Top Republican leaders in Congress called for a "pause" in allowing Syrian refugees to enter the United States, as lawmakers in both chambers scrambled for a response to the Paris terrorist attacks.
A House task force released a bill Tuesday directed at the vetting of refugees from Syria and Iraq, where Islamic State extremists have found safe havens. While Speaker Paul D. Ryan and Senate Majority Leader Mitch McConnell called for a halt to the refugee program, the House legislation instead seeks to enhance the certification process for these refugees.
The rush to block the resettlement of migrants fleeing a long-running civil war has sparked a heated debate on Capitol Hill about striking a balance between showing compassion and ensuring terrorist attacks such as those in the French capital on Nov. 13 will not happen on American soil. Driving some concerns is the Syrian passport found among one of the Islamic State attackers in Paris.
“We have a refugee situation that we think requires a pause and a more comprehensive assessment on how to guarantee members of ISIS are not infiltrating themselves among the refugee population,” Ryan said Tuesday after the weekly closed-door GOP conference meeting.
After a classified briefing with top administration officials, some lawmakers said their concerns about how refugees are screened have not abated.
“What I heard today reinforced every preconceived notion I had going into it, that the vetting process we have is not complete,” said Rep. Richard Hudson, R-N.C. “And bringing these 10,000 in now does pose a grave risk that terrorists could exploit.”
Rep. Adam B. Schiff of California, the ranking Democrat on the Intelligence Committee, expressed doubt about the legislative proposal being pushed by Republicans.
“Anything constructive will be welcomed but I think there would be a lot of resistance among Democrats” to any bill that would “close the door to mothers and children.”
During the weekly House GOP conference meeting, Majority Leader Kevin McCarthy announced he would lead a task force to develop short- and long-term legislative recommendations to curb acts of terrorism and to address the influx Syrian refugees.
Ryan’s mandate was that the task force’s efforts should not be entirely focused on refugees. He said it should include a comprehensive plan to defeat the terrorist grou known as ISIS or ISIL, and suggested the legislative response would not be part of an omnibus spending bill needed to fund the government past Dec. 11.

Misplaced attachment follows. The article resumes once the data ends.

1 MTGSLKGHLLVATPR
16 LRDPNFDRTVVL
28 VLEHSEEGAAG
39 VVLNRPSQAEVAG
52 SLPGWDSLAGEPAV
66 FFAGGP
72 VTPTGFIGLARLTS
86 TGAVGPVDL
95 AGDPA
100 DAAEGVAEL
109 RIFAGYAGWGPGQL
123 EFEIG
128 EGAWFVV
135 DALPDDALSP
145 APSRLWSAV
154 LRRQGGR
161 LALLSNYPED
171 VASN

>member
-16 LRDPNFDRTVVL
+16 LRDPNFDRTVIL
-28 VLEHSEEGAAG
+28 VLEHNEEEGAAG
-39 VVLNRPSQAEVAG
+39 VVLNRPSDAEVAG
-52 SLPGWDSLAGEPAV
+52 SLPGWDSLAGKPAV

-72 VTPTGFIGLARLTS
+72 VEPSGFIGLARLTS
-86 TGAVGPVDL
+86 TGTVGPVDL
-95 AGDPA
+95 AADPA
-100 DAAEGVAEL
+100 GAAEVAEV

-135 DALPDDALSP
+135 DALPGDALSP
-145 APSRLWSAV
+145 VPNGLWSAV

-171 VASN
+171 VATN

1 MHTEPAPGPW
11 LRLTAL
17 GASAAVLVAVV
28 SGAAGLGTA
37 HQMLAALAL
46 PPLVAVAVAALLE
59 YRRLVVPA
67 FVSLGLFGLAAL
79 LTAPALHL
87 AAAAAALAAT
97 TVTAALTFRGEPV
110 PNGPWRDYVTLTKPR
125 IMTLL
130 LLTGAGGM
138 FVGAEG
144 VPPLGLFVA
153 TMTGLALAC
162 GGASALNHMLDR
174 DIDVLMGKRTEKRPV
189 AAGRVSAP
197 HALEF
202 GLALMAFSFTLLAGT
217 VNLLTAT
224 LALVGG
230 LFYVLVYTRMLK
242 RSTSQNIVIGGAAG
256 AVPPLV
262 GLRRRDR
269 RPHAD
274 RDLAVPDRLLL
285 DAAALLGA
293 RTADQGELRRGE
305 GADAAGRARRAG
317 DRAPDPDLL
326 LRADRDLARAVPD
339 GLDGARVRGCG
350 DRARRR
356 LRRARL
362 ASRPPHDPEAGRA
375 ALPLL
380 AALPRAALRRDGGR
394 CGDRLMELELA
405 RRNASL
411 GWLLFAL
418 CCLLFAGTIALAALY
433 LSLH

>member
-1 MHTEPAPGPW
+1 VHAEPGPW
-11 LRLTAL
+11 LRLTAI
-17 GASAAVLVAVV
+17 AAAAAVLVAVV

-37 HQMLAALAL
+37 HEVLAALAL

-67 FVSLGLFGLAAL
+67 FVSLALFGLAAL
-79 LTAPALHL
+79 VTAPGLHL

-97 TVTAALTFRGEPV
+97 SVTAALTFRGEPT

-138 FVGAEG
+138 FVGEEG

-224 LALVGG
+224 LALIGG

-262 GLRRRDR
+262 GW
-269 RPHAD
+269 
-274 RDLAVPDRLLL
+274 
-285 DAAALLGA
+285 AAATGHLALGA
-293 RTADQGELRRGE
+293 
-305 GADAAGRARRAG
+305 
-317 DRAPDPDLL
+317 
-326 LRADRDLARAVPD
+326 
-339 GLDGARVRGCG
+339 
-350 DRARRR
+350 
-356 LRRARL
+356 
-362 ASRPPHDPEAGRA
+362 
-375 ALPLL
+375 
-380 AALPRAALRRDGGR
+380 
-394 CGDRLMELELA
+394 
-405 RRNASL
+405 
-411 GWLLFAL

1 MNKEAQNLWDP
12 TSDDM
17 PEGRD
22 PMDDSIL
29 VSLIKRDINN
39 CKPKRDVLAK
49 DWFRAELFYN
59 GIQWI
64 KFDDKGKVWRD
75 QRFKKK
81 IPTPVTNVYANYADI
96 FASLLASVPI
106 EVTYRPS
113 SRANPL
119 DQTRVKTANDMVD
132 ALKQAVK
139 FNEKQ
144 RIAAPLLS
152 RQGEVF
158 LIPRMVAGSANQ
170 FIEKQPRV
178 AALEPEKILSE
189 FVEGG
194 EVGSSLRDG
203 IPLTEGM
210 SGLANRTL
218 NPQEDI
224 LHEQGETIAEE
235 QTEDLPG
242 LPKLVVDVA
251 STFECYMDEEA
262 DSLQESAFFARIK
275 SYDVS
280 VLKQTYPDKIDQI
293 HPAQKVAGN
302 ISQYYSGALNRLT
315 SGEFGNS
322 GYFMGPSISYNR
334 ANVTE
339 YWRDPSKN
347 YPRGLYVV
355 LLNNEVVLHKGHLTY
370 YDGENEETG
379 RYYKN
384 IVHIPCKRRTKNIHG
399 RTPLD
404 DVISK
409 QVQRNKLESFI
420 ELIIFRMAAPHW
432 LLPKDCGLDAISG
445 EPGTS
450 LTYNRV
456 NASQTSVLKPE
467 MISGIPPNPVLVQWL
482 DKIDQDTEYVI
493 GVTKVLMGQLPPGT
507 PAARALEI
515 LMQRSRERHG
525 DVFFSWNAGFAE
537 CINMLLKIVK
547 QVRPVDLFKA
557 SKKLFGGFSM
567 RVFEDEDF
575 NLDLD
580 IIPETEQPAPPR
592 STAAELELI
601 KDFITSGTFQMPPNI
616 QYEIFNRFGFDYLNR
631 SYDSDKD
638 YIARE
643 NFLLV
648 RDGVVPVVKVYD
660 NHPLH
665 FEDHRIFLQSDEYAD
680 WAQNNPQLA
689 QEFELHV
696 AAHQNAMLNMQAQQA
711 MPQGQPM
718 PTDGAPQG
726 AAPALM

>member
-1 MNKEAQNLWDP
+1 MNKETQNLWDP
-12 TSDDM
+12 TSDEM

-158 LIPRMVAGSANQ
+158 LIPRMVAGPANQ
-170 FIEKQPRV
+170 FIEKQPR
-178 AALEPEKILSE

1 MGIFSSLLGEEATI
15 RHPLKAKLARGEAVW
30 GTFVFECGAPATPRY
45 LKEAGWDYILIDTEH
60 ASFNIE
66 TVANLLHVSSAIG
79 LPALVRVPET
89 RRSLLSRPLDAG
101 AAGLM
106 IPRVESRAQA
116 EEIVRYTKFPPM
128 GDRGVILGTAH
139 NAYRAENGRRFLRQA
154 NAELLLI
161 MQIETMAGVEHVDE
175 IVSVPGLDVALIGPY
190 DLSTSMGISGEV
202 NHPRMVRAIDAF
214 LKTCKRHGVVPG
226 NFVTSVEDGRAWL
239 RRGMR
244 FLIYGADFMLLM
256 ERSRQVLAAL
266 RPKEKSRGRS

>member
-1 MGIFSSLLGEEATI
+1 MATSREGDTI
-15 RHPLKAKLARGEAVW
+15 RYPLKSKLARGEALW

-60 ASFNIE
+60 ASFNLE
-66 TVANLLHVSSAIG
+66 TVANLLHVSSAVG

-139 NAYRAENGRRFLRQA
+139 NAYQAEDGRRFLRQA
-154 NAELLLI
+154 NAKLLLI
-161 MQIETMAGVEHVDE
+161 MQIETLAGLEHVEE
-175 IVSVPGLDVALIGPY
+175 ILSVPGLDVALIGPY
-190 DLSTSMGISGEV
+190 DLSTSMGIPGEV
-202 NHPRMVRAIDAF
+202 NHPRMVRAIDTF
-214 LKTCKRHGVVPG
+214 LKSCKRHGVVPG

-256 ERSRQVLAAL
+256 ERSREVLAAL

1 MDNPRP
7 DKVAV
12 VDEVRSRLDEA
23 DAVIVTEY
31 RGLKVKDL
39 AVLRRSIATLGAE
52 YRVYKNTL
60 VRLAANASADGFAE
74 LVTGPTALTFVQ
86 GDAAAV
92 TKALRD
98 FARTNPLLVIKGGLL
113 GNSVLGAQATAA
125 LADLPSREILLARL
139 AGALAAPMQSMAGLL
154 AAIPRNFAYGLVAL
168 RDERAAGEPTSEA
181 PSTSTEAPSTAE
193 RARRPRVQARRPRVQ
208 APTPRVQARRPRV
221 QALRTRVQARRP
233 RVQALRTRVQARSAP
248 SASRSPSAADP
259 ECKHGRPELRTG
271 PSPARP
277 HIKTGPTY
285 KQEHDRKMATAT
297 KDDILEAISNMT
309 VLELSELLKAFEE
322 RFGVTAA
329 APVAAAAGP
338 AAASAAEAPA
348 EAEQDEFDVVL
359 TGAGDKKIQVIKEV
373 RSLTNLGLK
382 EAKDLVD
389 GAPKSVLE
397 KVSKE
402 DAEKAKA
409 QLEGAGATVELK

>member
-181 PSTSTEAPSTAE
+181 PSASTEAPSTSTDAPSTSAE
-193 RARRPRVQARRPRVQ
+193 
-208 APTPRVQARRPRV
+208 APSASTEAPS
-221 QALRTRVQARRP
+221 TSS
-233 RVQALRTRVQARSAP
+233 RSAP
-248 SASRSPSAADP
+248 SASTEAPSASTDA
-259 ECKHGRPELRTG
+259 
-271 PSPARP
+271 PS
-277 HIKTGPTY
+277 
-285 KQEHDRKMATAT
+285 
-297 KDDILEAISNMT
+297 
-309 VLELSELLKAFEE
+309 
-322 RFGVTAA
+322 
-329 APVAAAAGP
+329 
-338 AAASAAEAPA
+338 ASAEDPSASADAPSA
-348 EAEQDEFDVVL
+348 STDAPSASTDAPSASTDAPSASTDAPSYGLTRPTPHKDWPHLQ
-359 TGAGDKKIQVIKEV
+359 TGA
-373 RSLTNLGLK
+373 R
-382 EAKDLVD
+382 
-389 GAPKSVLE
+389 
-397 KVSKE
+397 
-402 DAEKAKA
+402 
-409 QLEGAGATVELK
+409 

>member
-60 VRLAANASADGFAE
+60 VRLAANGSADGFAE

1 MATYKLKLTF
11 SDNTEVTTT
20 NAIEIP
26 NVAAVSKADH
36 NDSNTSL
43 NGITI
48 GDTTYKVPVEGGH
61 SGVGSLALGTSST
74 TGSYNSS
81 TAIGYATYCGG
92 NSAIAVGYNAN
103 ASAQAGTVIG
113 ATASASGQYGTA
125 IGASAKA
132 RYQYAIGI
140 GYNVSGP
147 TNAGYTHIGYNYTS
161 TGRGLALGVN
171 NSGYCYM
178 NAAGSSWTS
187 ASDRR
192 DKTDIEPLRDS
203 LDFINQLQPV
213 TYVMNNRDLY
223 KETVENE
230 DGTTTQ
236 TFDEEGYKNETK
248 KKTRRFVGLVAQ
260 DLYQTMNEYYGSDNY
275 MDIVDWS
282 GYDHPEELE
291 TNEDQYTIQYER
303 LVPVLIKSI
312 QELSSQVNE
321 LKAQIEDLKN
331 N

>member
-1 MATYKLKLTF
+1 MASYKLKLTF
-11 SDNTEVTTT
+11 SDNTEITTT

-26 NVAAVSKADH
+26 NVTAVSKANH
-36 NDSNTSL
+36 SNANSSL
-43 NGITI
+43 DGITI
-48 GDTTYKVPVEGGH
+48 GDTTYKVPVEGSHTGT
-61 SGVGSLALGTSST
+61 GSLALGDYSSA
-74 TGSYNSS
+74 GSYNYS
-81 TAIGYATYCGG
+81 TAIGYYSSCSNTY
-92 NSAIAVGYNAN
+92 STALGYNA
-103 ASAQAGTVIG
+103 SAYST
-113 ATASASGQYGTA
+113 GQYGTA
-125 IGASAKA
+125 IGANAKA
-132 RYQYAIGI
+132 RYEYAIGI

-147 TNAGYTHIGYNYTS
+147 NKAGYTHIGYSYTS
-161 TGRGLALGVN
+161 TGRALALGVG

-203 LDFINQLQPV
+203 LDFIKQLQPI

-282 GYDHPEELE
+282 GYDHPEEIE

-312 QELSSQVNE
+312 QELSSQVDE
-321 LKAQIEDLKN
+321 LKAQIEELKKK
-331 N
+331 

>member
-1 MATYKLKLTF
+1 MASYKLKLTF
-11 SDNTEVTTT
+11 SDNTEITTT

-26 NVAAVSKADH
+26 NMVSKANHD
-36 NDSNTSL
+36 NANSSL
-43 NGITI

The task force includes the following committee chairmen: Reps. Michael McCaul of Homeland Security, Mac Thornberry of Armed Services, Robert W. Goodlatte of Judiciary, Devin Nunes of Intelligence, Ed Royce of Foreign Affairs and Harold Rogers of Appropriations.
According to a McCarthy aide, the task force discussed a process under which the Department of Homeland Security — with the concurrence of the FBI director and the director of National Intelligence — would have to verify each refugee from Iraq and Syria is not a security threat before allowing them to enter the country.
The FBI would be required to conduct background checks on the refugees and the DHS inspector general would need to annually provide a risk assessment to Congress, the aide said.
Currently, the State Department is the lead agency for screening refugees. It receives referrals from the U.N. High Commissioner for Refugees and then shares them with the DHS and the Department of Health and Human Services. The FBI and Department of Defense run refugee names through various terrorism and crime databases.
Nunes, a California Republican, said the legislation is “very short and simple and puts a new vetting process in place just so we can be sure that we know what we’re dealing with.”
Although the measure does not go as far as many members wanted, Nunes said he expects it to have enough support to pass. The Judiciary Committee is looking at a longer, more comprehensive fix, he said.
Senate Minority Leader Harry Reid, D-Nev., and other top leaders reserved judgment on the refugee issue until after the chamber’s classified briefing Wednesday. Minority Whip Richard J. Durbin, D-Ill., noted thousands of refugees and millions of visitors already come into the U.S. from overseas.
“Let’s ask the hard questions about how we make sure that none of them can come into the United States and cause problems for us or any threat to our safety," Durbin said.
Senate Intelligence Committee leaders leaving a closed meeting Tuesday afternoon expressed broader concerns, including about the availability of visas for more routine travel.
Chairman Richard M. Burr, R-N.C., and ranking Democrat Dianne Feinstein also said the committee would find ways to address new encrypted communication. Burr said it was "likely" those responsible for the Paris attacks used such encrypted communications because of the lack of chatter.
"The reality is that we don't expect this to be received extremely well from the companies that market their product based on the fact that they have end-to-end encryption. We don't have a responsibility to sell their products," Burr said. "We have a responsibility to keep America safe."
Emma Dumain, Matthew Fleming and Rachel Oswald contributed to this report.
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